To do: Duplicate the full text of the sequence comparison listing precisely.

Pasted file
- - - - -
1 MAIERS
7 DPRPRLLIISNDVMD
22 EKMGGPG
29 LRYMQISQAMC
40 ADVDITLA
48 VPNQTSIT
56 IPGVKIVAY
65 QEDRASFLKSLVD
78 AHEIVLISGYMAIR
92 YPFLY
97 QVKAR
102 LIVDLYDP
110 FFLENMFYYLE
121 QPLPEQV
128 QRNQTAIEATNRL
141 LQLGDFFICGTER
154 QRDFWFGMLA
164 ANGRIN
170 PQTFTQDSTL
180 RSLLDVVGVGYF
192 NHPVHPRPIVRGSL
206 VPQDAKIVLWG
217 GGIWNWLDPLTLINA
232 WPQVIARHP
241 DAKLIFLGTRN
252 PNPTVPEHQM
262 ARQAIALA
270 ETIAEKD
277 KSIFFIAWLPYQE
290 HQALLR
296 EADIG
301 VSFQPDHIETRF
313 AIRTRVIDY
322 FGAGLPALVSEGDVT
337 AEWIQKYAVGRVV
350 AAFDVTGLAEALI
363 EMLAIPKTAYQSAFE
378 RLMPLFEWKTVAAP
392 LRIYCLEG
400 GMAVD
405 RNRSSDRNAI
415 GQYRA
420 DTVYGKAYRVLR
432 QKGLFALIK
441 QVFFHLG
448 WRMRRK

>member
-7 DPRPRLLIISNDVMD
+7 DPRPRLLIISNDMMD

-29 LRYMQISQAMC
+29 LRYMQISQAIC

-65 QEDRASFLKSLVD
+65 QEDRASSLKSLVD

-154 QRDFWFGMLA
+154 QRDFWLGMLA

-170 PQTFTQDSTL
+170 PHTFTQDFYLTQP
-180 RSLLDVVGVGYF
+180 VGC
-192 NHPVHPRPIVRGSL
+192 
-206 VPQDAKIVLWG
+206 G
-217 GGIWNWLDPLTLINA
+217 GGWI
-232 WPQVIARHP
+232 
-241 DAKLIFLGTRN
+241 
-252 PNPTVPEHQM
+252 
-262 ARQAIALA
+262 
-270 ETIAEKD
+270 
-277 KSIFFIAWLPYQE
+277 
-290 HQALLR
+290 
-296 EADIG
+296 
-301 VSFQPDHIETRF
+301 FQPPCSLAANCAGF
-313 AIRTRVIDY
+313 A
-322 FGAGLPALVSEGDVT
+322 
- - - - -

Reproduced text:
1 MAIERS
7 DPRPRLLIISNDVMD
22 EKMGGPG
29 LRYMQISQAMC
40 ADVDITLA
48 VPNQTSIT
56 IPGVKIVAY
65 QEDRASFLKSLVD
78 AHEIVLISGYMAIR
92 YPFLY
97 QVKAR
102 LIVDLYDP
110 FFLENMFYYLE
121 QPLPEQV
128 QRNQTAIEATNRL
141 LQLGDFFICGTER
154 QRDFWFGMLA
164 ANGRIN
170 PQTFTQDSTL
180 RSLLDVVGVGYF
192 NHPVHPRPIVRGSL
206 VPQDAKIVLWG
217 GGIWNWLDPLTLINA
232 WPQVIARHP
241 DAKLIFLGTRN
252 PNPTVPEHQM
262 ARQAIALA
270 ETIAEKD
277 KSIFFIAWLPYQE
290 HQALLR
296 EADIG
301 VSFQPDHIETRF
313 AIRTRVIDY
322 FGAGLPALVSEGDVT
337 AEWIQKYAVGRVV
350 AAFDVTGLAEALI
363 EMLAIPKTAYQSAFE
378 RLMPLFEWKTVAAP
392 LRIYCLEG
400 GMAVD
405 RNRSSDRNAI
415 GQYRA
420 DTVYGKAYRVLR
432 QKGLFALIK
441 QVFFHLG
448 WRMRRK

>member
-7 DPRPRLLIISNDVMD
+7 DPRPRLLIISNDMMD

-29 LRYMQISQAMC
+29 LRYMQISQAIC

-65 QEDRASFLKSLVD
+65 QEDRASSLKSLVD

-154 QRDFWFGMLA
+154 QRDFWLGMLA

-170 PQTFTQDSTL
+170 PHTFTQDFYLTQP
-180 RSLLDVVGVGYF
+180 VGC
-192 NHPVHPRPIVRGSL
+192 
-206 VPQDAKIVLWG
+206 G
-217 GGIWNWLDPLTLINA
+217 GGWI
-232 WPQVIARHP
+232 
-241 DAKLIFLGTRN
+241 
-252 PNPTVPEHQM
+252 
-262 ARQAIALA
+262 
-270 ETIAEKD
+270 
-277 KSIFFIAWLPYQE
+277 
-290 HQALLR
+290 
-296 EADIG
+296 
-301 VSFQPDHIETRF
+301 FQPPCSLAANCAGF
-313 AIRTRVIDY
+313 A
-322 FGAGLPALVSEGDVT
+322 